A study involving 60 undergraduate students confirms the value of even a single instance of retrieval practice in an everyday setting, and also confirms the value of cues for peripheral details, which are forgotten more readily.
In three experiments involving 20 undergraduate students, students were shown foreign or otherwise obscure movie clips that contained scenes of normal everyday events. The 24-second clips from 40 films were shown over a period of about half an hour. After a delay of either several minutes, three days, or seven days, the students were questioned on their memory of the general plot, as well as details such as sounds, colors, gestures, and background details that allow a person to re-experience an event in rich and vivid detail.
In the second experiment, students were given a brief visual cue, such as a simple glimpse of the title and a sliver of a screenshot, on testing. In the third experiment, students recalled the information soon after viewing, in addition to the later test.
- Peripheral details were, unsurprisingly, forgotten more quickly, and to a greater degree.
- But those given cues did better at remembering peripheral details.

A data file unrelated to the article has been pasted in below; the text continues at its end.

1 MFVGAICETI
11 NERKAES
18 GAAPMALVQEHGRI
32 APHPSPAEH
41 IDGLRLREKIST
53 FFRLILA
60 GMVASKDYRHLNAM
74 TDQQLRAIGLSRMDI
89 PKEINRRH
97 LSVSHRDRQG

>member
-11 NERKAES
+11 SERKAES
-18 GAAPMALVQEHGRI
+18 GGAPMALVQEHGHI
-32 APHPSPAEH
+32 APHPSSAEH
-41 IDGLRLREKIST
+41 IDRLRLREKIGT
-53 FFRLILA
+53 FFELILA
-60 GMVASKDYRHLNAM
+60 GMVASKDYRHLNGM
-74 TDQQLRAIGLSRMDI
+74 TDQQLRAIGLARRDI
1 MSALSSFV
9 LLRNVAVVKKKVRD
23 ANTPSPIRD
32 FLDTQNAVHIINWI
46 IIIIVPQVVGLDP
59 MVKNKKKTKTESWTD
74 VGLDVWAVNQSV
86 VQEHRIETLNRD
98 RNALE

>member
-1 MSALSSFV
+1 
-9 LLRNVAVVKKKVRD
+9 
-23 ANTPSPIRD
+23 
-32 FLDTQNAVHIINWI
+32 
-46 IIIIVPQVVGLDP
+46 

- Cues didn’t significantly affect the memory of more substantial matters.
- Those who retrieved their memories soon after viewing showed no forgetting of peripheral information.
- Interestingly, these students still assumed they had forgotten a lot (confirming once again, that we're not great at judging our own memory)!
The finding confirms the value of even a single instance of retrieval practice, even without any delay. Note that memory was tested after a week. For longer recall, additional retrieval practice is likely to be needed — but it's probably fair to say that it's that first instance of retrieval that has the biggest effect. I discuss all this in much greater detail in my book on practice.
It's also worth thinking about this in conjunction with the earlier report that there's a special benefit in recounting the information to another person.